LossyRef, better than WeakRef

In How to implement TwoWayWeakMap? Using WeakRef? there is an example of a TwoWayWeakMap.

However a problem is that, if someone tries to get an object key using a non-object value with the keyFrom method, if they do this often enough before GC ever has a chance to kick in, then it is possible they can inadvertently prevent the object from being collected (depending on the runtime, and depending on random timing of a program).

It seems that a new feature like LossyRef, whose deref() method would return undefined if an object is no longer reachable (except for in the LossyRef itself), would lead to more robust and fail-proof code.

As soon as a variable goes out of scope and is no longer reachable by any other code (the ref inside LossyRef not counting), then lossyRef.deref() would return undefined, although the object may still have not been collected (but will be).

Bike shed naming ideas: LossyRef, ReachableRef, ScopedRef

That's easier said than done. If you knew the point at which an object becomes unreachable, then you wouldn't need a garbage collector, and consequently LossyRef would be equivalent to WeakRef.

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Polling a WeakRef is an anti-pattern. FinalizationRegistry callbacks are usually what should be used instead to avoid observing the object and keeping it alive.

As @lightmare mentioned, an object becoming unreachable is exactly what WeakRef and FinalizationRegistry handle, there is no other step.

@mhofman WeakRef returns an object if it hasn't been collected yet, even if there are no references to it. This means that user code can accidentally regain a reference to an object that would otherwise soon be collected.

Use of FinalizationRegistry does not prevent this issue in any way; FinalizationRegistry only notifies us after an object has been collected, but before this happens, a weakref.deref() call can still cause code to go from zero strong references of an object to more than zero strong references of the object, therefore this can prevent a FinalizationRegistry callback from ever firing.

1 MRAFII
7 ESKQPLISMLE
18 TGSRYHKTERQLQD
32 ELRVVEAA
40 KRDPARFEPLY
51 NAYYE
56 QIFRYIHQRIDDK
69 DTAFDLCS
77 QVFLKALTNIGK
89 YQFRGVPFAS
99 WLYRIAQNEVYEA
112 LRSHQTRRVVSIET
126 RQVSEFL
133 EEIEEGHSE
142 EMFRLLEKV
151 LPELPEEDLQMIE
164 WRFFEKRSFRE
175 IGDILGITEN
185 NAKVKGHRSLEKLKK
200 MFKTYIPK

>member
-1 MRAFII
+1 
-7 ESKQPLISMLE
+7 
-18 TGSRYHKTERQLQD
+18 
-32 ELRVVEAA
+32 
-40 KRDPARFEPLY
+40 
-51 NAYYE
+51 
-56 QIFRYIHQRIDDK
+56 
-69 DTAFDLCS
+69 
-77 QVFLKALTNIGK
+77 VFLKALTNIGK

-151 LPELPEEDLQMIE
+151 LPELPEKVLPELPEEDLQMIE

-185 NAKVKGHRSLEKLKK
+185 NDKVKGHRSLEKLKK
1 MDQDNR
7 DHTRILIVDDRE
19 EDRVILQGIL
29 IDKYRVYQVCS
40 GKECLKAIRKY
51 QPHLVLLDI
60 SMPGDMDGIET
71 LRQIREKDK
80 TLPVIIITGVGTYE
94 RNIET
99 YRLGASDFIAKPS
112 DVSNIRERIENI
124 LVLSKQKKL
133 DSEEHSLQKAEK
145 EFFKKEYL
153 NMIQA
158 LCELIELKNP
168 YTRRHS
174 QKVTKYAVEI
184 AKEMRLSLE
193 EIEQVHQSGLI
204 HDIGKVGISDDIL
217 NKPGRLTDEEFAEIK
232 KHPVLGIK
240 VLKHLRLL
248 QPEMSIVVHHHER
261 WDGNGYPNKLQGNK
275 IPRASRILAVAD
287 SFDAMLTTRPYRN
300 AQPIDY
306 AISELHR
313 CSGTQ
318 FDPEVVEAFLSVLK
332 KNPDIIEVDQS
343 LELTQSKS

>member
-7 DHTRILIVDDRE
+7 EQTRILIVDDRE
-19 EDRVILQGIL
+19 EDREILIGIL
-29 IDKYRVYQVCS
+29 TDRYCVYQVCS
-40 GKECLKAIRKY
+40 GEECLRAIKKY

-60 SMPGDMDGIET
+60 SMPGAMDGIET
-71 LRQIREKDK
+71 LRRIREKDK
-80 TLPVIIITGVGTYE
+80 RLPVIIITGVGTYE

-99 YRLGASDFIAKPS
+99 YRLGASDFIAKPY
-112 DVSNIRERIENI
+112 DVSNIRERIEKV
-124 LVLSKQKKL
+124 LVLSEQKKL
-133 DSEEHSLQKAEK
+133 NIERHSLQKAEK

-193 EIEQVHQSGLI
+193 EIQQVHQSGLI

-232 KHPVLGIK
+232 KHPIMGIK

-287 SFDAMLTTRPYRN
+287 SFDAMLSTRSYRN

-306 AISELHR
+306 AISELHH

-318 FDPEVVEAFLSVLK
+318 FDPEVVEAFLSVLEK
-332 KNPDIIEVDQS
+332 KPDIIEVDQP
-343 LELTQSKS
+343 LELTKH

The idea here is that LosableRef (toying with naming ideas) entirely prevents this problem.

@lightmare It seems possible for a JavaScript engine to track when objects go out of scope and are no longer referenced. I don't think this means an object has to be immediately collected as soon as it is no longer referenced.

However, I'm not knowledgeable enough to know whether this would add too much overhead.

What I do know, is that this concept would prevent the above issue.

Is it possible to do it, and do it performantly enough?

(If you can explain why it isn't possible, that would be super helpful.)

An object reference going out of scope and an object no longer having any references by the program are 2 different things. Engines generally implement generational gc, which doesn't track single references but instead check if any reference still exist.

Basically what you're asking is to gain some knowledge about the references that exist to your object that the engine doesn't have. Garbage collection is how an engine finds out an object is unreachable by the program and can be collected. Usually the object will be collected immediately during garbage collection. The weakref target and the weak collection entries will be cleared right away, then at some point later the finalization registry callback will be invoked.

Derefing a weakref during that window will not rematerialize the object. And before garbage collection, the engine has no other state regarding the references to the object, it's like if the program still held a reference somewhere.

FYI, I did implement your TwoWayWeakMap avoiding unnecessary deref, which should greatly reduce this weakref "reanimation" case, and limits it to when the program gets the keys associated to a value in the map.

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To add to what @mhofman said. Some garbage collectors are also conservative.

Which means they can mistake some other data as a reference to the object. So even when there are no real references left an object may still not be collected after a GC scan.

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